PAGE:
WVDE has trained their licensing specialists to monitor implementation of the ECE nutrition standards to help support the initiative. While WVDE is holding the centers accountable for the standards, they cannot withhold funds.

In 2009, WV adopted the standards and then trained ECE providers across the state from June 2010 to June 2011 using the Leap of Taste booklet. In addition to the trainings, WVDE funded four culinary institutes to teach cooking classes on scratch cooking, menu planning, and kitchen efficiencies such as deboning a chicken. Videotapes of these trainings are available on their website (http://wvde.state.wv.us/child-nutrition/leap-of-taste/tv/). The culinary institutes used CACFP approved menus.

The state provides a statewide training every 2 years with regional trainings in between. In 2011, the regional trainings focused on the website, family materials, and outreach on the guidelines. Over the course of 2 years, the WVDE, Office of Child Nutrition spent approximately $243,000 to develop and implement materials as well as develop the licensing language.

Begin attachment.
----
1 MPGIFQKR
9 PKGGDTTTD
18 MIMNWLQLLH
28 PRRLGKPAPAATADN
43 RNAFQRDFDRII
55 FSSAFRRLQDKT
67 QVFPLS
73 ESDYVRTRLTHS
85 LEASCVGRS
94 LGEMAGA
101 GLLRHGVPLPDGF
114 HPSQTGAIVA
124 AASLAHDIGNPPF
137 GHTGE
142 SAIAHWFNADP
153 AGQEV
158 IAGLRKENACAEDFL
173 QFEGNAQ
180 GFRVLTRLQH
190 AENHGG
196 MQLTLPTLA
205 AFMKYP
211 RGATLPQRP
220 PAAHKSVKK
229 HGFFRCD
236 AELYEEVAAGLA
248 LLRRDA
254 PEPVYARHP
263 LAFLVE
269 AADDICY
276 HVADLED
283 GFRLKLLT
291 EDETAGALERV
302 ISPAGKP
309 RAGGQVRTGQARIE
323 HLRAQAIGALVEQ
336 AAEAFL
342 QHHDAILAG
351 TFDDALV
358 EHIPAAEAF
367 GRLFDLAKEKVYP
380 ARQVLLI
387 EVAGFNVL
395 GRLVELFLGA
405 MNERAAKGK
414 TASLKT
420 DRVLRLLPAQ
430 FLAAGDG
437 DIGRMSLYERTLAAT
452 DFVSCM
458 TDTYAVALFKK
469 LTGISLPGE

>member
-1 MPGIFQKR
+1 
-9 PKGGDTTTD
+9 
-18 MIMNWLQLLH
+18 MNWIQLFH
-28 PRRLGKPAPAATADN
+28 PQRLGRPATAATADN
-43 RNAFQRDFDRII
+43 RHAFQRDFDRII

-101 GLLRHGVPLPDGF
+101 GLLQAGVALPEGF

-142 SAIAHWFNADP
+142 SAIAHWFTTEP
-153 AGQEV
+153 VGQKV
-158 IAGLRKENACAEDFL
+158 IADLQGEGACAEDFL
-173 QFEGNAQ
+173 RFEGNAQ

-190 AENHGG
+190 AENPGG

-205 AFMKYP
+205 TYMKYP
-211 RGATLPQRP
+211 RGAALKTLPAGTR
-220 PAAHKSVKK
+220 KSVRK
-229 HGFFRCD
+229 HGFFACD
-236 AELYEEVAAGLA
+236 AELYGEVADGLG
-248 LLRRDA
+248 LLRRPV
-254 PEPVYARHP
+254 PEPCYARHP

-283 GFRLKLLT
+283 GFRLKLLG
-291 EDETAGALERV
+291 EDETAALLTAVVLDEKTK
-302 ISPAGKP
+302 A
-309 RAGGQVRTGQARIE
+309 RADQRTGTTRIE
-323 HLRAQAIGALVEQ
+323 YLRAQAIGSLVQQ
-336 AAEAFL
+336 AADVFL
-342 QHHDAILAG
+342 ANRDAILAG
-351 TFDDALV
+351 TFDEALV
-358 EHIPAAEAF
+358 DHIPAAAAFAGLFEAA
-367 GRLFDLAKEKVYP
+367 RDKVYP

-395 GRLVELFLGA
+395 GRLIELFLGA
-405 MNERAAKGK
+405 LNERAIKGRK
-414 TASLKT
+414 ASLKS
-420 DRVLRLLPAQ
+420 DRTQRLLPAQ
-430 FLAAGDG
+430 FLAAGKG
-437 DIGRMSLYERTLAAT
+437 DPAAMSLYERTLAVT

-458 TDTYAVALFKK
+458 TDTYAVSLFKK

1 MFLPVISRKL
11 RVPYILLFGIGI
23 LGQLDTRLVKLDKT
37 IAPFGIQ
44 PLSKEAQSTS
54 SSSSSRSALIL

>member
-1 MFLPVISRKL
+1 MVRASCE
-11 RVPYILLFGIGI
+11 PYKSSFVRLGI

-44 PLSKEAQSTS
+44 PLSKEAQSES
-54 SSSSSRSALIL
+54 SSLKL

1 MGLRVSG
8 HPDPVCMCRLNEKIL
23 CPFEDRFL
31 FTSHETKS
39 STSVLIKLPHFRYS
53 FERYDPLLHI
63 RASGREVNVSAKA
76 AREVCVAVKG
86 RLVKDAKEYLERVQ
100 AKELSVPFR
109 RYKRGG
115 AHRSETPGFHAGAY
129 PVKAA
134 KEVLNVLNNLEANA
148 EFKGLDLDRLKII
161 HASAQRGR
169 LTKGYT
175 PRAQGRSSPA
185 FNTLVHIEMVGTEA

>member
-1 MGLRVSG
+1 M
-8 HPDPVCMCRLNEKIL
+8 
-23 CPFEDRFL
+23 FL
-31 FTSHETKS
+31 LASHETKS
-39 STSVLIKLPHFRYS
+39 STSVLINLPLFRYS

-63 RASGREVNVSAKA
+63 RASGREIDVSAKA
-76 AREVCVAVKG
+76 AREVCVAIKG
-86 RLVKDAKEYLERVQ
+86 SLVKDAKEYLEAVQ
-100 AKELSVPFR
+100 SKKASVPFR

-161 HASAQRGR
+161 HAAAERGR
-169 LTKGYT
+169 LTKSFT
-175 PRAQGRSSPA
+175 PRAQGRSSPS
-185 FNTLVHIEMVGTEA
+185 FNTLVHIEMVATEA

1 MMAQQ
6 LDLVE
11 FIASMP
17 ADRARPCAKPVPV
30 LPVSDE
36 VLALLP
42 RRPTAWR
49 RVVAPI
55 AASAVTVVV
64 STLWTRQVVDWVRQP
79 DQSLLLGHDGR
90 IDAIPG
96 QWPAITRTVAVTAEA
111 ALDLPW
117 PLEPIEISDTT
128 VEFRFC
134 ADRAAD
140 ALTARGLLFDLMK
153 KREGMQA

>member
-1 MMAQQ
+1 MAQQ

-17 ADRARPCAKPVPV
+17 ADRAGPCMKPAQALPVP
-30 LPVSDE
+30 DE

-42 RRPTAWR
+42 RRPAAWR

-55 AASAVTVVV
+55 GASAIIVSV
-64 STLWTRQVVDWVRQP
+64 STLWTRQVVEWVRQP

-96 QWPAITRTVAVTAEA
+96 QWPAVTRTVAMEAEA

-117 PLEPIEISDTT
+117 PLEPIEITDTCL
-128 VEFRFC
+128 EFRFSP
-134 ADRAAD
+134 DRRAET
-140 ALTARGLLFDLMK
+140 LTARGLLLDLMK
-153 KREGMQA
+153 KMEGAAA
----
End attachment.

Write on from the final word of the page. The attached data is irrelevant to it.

Lessons Learned

  • Use clear language in all materials developed for use as guidance.
  • Provide tools to implement standards. Appealing materials are important, and paying for a quality marketer is worth the expense.
  • Work with procurement to ensure products exist and are available to meet the standards.
  • Ensure that training is available both in person and by video to address staff turnover or staff who cannot attend the in-person trainings. Staff turnover and the training of new staff were barriers in WV.
  • Be flexible with partnerships. Not all partnerships work out as planned.

 

References